BBC Tomorrow’s Food: Reducing Sugar in Chocolate by Using Mushrooms

BBC Tomorroow’s Foods, Dr. Shini Somora

It may be hard to believe, but mushrooms can dramatically reduce the amount of sugar needed in chocolate. Denver based food technology company, MycoTechnology is able to reduce sugar requirements in chocolate by over 50% using their organic process.

Recently, they debuted their technology on BBC Tomorrow’s Food, which Alan Hahn CEO of MycoTechnology explained that the secret is in the root system of mushrooms:

“In nature mushrooms act as the clean up crew for the forest, breaking down toxins and providing nutrients for other plants to grow. By harnessing the root system of mushrooms, they consume the bitter compounds found in chocolate, ultimately reducing the need for masking agents such as sugar.”

Hahn goes onto explain that, “The reason chocolate has upwards of 70% sugar is due to bitterness. Food manufacturers will add sugar to mask the undesirable bitter flavors found in chocolate to the point where it can be detrimental to health.”

Sugar has gone under heavy scrutiny over the past few years, with research indicating its direct role in diabetes and obesity. This is of particular concern with the recent findings from the National Health and Nutrition Examination Survey, which found that toddlers between the ages of 0-2 consume the same amount of sugar as adults. With sugar running rampant in everything from bread to sweets we need innovations from companies like MycoTechnology to help solve the sugar epidemic.

How does it taste?

BBC Tomorroow’s Foods, Dr. Shini Somora

In episode three of Tomorrow’s Food, BBC host, Dr. Shini Somora, did a blind taste test of both the treated and the non-treated cocoa nibs (ground chocolate beans without sugar). First she tasted the unprocessed 100% cacao and found the taste to be almost unpalatable saying, “that is really bitter, it seems like I have just eaten some car tire.” Next, she tried the cacao treated with MycoTechnology’s mushrooms, finding the chocolate to be much more pleasant, “its bitter but its nice, its smooth. This is definitely your chocolate.”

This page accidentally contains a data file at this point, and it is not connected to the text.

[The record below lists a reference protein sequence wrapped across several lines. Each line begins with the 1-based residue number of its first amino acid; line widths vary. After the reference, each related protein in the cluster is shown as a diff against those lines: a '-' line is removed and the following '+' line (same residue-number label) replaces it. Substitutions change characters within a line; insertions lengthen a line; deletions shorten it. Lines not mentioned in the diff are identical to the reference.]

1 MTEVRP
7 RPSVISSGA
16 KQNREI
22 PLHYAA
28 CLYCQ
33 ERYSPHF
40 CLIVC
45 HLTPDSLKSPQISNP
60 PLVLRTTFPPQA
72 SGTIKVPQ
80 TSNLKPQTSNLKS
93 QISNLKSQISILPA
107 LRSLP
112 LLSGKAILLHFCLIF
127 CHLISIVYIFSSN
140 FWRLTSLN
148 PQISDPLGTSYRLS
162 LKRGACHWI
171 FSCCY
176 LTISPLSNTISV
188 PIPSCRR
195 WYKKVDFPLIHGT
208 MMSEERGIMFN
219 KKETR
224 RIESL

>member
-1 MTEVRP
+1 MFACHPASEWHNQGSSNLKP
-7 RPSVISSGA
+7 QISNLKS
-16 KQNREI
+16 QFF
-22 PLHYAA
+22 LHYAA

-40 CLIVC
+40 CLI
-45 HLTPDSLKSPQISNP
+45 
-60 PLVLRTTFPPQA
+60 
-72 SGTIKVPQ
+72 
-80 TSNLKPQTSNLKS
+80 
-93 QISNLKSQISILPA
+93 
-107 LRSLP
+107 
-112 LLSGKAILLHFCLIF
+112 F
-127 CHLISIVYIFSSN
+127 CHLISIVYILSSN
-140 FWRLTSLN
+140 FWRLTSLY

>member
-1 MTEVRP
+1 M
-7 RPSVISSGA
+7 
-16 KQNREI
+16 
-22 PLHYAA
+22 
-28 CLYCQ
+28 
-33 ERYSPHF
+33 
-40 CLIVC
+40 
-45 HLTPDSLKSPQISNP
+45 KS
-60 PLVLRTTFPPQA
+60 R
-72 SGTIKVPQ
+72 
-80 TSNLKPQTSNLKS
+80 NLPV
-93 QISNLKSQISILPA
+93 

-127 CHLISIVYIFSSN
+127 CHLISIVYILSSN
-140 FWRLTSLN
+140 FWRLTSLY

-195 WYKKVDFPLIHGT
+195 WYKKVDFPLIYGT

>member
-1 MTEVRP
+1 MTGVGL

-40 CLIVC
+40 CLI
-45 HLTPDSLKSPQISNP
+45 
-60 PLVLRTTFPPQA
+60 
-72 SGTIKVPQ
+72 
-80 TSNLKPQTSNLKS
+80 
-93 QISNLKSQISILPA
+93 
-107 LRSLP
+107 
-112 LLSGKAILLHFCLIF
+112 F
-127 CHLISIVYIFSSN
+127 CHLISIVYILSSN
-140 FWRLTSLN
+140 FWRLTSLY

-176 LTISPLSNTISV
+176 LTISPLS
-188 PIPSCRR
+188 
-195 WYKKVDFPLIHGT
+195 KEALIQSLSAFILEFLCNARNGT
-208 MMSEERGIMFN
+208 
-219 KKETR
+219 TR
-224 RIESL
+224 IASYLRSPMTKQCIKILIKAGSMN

Tomorrow’s Food, Chris Bavin Hits the Streets

Later in the episode, they took to the streets to have passerby’s taste test between the processed chocolate and the every day sugar-laden bar.

BBC Tomorrow’s Foods Mushroom chocolate

BBC Tomorrow’s Foods Mushroom chocolate taste test

Reaction to mushroom chocolate sugar reduction

People were amazed to find out that even with 50% less sugar they were not able to taste a difference between the two bars.

Subscribe and get early access

The chocolate is not available for commercial purchase but MycoTechnology will give subscribers early access to purchase the mushroom chocolate bars before its made available to the general public.

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How Do You Solve the Sugar Epidemic? Solve Flavor Defects

 sugar epidemic and flavor defects
With the average American consuming three times the daily recommend amount of sugar and obesity reaching epidemic proportions, the food industry is frantically trying to develop healthier products. However, taking sugar out of foods is not as simple as it sounds as it provides a critical role in product development due to flavor defects.